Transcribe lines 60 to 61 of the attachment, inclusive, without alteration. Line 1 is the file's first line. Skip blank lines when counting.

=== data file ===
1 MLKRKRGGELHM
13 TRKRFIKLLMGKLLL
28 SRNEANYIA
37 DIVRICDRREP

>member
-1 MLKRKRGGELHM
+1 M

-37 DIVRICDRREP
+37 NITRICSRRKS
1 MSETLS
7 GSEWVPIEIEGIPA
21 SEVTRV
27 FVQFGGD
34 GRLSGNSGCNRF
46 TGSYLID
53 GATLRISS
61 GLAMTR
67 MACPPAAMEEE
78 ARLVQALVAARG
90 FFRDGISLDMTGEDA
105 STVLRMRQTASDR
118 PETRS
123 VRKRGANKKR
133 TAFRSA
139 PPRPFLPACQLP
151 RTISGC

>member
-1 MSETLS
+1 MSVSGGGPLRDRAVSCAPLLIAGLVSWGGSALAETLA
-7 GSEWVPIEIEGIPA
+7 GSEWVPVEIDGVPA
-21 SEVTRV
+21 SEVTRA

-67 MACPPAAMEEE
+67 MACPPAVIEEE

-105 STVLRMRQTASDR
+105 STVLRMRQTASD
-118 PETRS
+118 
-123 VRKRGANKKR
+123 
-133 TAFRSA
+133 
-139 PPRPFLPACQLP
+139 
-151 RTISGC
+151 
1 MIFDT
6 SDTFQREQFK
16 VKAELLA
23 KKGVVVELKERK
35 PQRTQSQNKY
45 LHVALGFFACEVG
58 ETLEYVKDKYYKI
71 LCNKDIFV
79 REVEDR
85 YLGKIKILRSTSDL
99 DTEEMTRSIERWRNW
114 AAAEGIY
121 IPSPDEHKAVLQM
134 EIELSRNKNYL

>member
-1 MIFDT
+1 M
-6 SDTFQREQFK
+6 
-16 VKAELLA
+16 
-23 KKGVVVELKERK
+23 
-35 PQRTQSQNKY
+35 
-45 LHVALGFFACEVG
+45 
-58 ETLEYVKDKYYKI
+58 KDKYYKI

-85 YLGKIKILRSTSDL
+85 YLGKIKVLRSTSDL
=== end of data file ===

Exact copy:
121 IPSPDEHKAVLQM
134 EIELSRNKNYL